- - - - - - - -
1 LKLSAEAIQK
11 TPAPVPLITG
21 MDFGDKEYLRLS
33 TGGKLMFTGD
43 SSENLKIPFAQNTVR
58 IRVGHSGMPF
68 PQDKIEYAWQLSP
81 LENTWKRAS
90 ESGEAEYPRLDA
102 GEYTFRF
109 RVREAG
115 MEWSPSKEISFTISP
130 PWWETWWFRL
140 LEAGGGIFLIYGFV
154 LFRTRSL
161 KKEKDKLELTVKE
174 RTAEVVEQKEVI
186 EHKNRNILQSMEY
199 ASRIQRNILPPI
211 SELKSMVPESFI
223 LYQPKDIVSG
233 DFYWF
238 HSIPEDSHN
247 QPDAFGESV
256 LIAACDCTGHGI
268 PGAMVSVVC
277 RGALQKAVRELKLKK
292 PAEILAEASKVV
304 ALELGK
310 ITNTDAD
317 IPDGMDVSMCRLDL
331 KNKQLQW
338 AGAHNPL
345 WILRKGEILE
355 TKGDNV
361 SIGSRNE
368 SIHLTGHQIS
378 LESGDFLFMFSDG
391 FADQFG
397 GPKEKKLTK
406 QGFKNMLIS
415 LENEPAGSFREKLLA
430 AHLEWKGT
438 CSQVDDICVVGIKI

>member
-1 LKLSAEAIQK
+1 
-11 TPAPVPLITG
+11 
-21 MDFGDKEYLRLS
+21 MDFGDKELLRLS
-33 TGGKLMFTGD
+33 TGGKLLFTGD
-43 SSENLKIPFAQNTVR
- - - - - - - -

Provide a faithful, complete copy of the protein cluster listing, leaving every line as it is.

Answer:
1 LKLSAEAIQK
11 TPAPVPLITG
21 MDFGDKEYLRLS
33 TGGKLMFTGD
43 SSENLKIPFAQNTVR
58 IRVGHSGMPF
68 PQDKIEYAWQLSP
81 LENTWKRAS
90 ESGEAEYPRLDA
102 GEYTFRF
109 RVREAG
115 MEWSPSKEISFTISP
130 PWWETWWFRL
140 LEAGGGIFLIYGFV
154 LFRTRSL
161 KKEKDKLELTVKE
174 RTAEVVEQKEVI
186 EHKNRNILQSMEY
199 ASRIQRNILPPI
211 SELKSMVPESFI
223 LYQPKDIVSG
233 DFYWF
238 HSIPEDSHN
247 QPDAFGESV
256 LIAACDCTGHGI
268 PGAMVSVVC
277 RGALQKAVRELKLKK
292 PAEILAEASKVV
304 ALELGK
310 ITNTDAD
317 IPDGMDVSMCRLDL
331 KNKQLQW
338 AGAHNPL
345 WILRKGEILE
355 TKGDNV
361 SIGSRNE
368 SIHLTGHQIS
378 LESGDFLFMFSDG
391 FADQFG
397 GPKEKKLTK
406 QGFKNMLIS
415 LENEPAGSFREKLLA
430 AHLEWKGT
438 CSQVDDICVVGIKI

>member
-1 LKLSAEAIQK
+1 
-11 TPAPVPLITG
+11 
-21 MDFGDKEYLRLS
+21 MDFGDKELLRLS
-33 TGGKLMFTGD
+33 TGGKLLFTGD
-43 SSENLKIPFAQNTVR